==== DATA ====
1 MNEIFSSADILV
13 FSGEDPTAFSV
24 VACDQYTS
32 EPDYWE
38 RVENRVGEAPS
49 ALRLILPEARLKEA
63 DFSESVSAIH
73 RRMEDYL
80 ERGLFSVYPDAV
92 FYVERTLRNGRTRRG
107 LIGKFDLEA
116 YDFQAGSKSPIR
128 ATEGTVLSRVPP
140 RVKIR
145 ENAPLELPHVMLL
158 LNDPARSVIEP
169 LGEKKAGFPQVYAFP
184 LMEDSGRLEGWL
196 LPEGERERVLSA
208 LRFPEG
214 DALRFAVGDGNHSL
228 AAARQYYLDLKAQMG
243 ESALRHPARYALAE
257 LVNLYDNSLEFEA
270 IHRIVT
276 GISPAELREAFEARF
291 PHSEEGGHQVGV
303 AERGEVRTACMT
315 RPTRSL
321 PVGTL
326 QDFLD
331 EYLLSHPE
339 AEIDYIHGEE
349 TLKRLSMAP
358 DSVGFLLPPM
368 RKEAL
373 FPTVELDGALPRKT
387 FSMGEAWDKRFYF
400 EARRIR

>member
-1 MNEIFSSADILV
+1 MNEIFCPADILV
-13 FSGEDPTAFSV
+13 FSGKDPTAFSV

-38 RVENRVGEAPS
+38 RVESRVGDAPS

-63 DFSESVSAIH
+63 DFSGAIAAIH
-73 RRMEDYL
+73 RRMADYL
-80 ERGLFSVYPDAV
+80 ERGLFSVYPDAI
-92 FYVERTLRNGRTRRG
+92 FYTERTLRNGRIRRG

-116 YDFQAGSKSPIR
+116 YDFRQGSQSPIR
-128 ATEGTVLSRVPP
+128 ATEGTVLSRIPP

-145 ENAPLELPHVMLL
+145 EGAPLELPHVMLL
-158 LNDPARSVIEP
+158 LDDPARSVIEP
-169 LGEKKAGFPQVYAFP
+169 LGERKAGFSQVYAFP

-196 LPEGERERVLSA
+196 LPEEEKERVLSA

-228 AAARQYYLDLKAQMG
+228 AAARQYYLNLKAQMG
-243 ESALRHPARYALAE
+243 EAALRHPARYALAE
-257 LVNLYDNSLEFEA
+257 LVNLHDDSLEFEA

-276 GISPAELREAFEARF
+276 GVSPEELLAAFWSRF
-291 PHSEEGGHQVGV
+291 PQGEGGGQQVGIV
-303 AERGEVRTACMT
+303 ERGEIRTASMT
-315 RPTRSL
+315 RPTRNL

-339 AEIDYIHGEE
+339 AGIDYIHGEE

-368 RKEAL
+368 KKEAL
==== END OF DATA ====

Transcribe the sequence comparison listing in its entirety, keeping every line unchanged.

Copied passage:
1 MNEIFSSADILV
13 FSGEDPTAFSV
24 VACDQYTS
32 EPDYWE
38 RVENRVGEAPS
49 ALRLILPEARLKEA
63 DFSESVSAIH
73 RRMEDYL
80 ERGLFSVYPDAV
92 FYVERTLRNGRTRRG
107 LIGKFDLEA
116 YDFQAGSKSPIR
128 ATEGTVLSRVPP
140 RVKIR
145 ENAPLELPHVMLL
158 LNDPARSVIEP
169 LGEKKAGFPQVYAFP
184 LMEDSGRLEGWL
196 LPEGERERVLSA
208 LRFPEG
214 DALRFAVGDGNHSL
228 AAARQYYLDLKAQMG
243 ESALRHPARYALAE
257 LVNLYDNSLEFEA
270 IHRIVT
276 GISPAELREAFEARF
291 PHSEEGGHQVGV
303 AERGEVRTACMT
315 RPTRSL
321 PVGTL
326 QDFLD
331 EYLLSHPE
339 AEIDYIHGEE
349 TLKRLSMAP
358 DSVGFLLPPM
368 RKEAL
373 FPTVELDGALPRKT
387 FSMGEAWDKRFYF
400 EARRIR

>member
-1 MNEIFSSADILV
+1 MNEIFCPADILV
-13 FSGEDPTAFSV
+13 FSGKDPTAFSV

-38 RVENRVGEAPS
+38 RVESRVGDAPS

-63 DFSESVSAIH
+63 DFSGAIAAIH
-73 RRMEDYL
+73 RRMADYL
-80 ERGLFSVYPDAV
+80 ERGLFSVYPDAI
-92 FYVERTLRNGRTRRG
+92 FYTERTLRNGRIRRG

-116 YDFQAGSKSPIR
+116 YDFRQGSQSPIR
-128 ATEGTVLSRVPP
+128 ATEGTVLSRIPP

-145 ENAPLELPHVMLL
+145 EGAPLELPHVMLL
-158 LNDPARSVIEP
+158 LDDPARSVIEP
-169 LGEKKAGFPQVYAFP
+169 LGERKAGFSQVYAFP

-196 LPEGERERVLSA
+196 LPEEEKERVLSA

-228 AAARQYYLDLKAQMG
+228 AAARQYYLNLKAQMG
-243 ESALRHPARYALAE
+243 EAALRHPARYALAE
-257 LVNLYDNSLEFEA
+257 LVNLHDDSLEFEA

-276 GISPAELREAFEARF
+276 GVSPEELLAAFWSRF
-291 PHSEEGGHQVGV
+291 PQGEGGGQQVGIV
-303 AERGEVRTACMT
+303 ERGEIRTASMT
-315 RPTRSL
+315 RPTRNL

-339 AEIDYIHGEE
+339 AGIDYIHGEE

-368 RKEAL
+368 KKEAL